The rough year facing African-American Democrats nationally continued locally as Maryland Sen. Ulysses Currie, D-Dist 25, was indicted. Curry faces 18 charges in connection to what investigators say was a six-year conspiracy between him and local grocery store chain, Shoppers Food Warehouse (SFW). The indictment claims Currie used his position to advance the company’s interests.

“Government officials cross a bright line when they accept payments in return for using the authority of their office, whether they take cash in envelopes or checks labeled as consulting payments,” said U.S. Attorney Rod J. Rosenstein in a statement. “When businesses can obtain valuable government benefits by putting a senator on the payroll, it diminishes public confidence and disadvantages companies that refuse to go along with the pay-to-play approach.”

It is alleged that in 2002, as chair of the Senate Budget and Taxation Committee, the 73-year-old Currie asked to be placed on the payroll of SFW and used his position to benefit the corporation. The indictment claims that from then until 2008, Currie received over $245,000 in bribes from SFW.

Currie joins a host of other prominent local and national African-American Democratic legislators finding themselves in legal trouble this year.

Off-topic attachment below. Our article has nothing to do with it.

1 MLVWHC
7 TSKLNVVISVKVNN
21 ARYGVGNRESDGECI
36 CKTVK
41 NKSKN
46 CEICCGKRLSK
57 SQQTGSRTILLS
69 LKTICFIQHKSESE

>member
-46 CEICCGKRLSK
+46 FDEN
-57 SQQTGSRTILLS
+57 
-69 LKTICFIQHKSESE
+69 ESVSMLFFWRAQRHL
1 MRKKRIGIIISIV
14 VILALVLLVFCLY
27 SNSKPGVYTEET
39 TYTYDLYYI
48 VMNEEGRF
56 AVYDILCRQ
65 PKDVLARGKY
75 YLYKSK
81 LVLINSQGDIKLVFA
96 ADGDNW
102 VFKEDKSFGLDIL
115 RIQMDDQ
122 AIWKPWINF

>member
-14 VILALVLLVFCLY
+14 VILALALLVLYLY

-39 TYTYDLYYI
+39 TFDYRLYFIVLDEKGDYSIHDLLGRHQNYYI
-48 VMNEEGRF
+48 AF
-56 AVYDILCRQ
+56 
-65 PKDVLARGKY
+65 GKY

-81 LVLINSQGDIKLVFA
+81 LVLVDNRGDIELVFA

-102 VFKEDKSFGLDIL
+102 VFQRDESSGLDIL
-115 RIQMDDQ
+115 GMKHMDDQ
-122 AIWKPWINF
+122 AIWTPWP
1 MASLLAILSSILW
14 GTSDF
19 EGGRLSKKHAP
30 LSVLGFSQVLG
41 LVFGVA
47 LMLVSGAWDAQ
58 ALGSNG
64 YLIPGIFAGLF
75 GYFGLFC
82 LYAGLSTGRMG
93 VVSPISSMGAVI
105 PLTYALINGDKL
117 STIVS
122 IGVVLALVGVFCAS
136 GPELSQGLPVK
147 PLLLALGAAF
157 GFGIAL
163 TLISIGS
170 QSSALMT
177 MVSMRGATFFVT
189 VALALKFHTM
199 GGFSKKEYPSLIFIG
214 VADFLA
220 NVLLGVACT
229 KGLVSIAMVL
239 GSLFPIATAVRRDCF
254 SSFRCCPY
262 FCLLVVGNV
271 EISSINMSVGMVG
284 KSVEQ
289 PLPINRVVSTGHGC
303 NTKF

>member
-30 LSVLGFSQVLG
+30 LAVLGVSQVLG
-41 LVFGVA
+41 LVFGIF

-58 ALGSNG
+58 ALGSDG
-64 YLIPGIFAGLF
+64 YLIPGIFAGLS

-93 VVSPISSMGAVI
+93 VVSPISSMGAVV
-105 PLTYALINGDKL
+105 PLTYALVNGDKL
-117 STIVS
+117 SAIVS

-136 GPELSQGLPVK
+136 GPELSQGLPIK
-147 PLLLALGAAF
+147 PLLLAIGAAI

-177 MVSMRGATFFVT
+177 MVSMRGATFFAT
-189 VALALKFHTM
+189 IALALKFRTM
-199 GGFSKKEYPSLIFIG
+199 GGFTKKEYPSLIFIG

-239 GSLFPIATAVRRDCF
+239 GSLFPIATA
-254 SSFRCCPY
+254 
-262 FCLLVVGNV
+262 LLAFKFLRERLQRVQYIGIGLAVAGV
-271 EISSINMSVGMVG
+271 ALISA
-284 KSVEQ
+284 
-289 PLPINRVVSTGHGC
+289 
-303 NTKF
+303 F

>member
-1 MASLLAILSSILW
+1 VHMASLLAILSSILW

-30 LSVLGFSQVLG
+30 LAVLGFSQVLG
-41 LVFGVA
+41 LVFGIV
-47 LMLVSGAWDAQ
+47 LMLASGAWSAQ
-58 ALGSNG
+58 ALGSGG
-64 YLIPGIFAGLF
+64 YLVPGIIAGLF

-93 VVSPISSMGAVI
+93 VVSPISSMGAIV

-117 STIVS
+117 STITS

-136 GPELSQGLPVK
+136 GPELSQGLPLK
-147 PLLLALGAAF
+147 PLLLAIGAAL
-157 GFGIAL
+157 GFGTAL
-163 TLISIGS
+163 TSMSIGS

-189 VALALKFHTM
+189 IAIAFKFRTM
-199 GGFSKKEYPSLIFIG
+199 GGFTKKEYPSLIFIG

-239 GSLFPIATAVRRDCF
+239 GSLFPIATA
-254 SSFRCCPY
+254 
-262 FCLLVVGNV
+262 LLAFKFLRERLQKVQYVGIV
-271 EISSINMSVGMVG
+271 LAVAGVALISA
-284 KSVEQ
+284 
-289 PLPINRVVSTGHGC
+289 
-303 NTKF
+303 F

Nationally, longtime U.S. Reps. Maxine Waters, Calif., and Charles Rangel, N.Y., are facing congressional ethics trials on alleged financial improprieties. They’ve been charged with 13 counts each.

N.Y. Gov. David Paterson gave up a re-election bid amid allegations that he improperly interfered with the investigation of one of his top aides, David W. Johnson, over domestic violence charges.

Locally, Prince George’s County Executive Jack Johnson along with Councilmembers Camille Exum, Dist. 7; Tony Knotts, Dist. 8; Ingrid Turner, Dist. 4; and Marilynn Bland, Dist. 9, are all under investigation for possible wrongdoing involving American Hospitality Management, run by developer Arun Luthra.

According to court documents, members of the council attempt to extort money from the corporation to get projects approved.

The complaint specifically singles out Knotts for walking into American Hospitality Management and telling an employee that if Luthra procured 10 “Diamond” members, which would amount to $40,000, for a political event in September 2009 then Knotts would remove any hurdles in the way of American Hospitality Management projects.

The issue of impropriety has become so prevalent in the county that it has some candidates for office bragging that they’ve never been investigated for any wrongdoing.

“I’m just making a statement of fact and people can make any assessment they want,” said Councilman Samuel Dean, Dist. 6, who’s running for Prince George‘s County Executive. “I have a very stellar record that I’m proud of as a County Council member.”

While peers may be running in the opposite direction of some of the politicians accused of improprieties, it seems as though Currie’s 40 years in the legislature have helped garner some support from his colleagues.

“I am saddened that the investigation of Senator Currie has reached this point.” said Senate President Thomas V. Mike Miller Jr., Dist. 27. “Senator Currie has confronted adversity throughout his life, and I am confident he will be exonerated.”

 

George Barnette

Special to the AFRO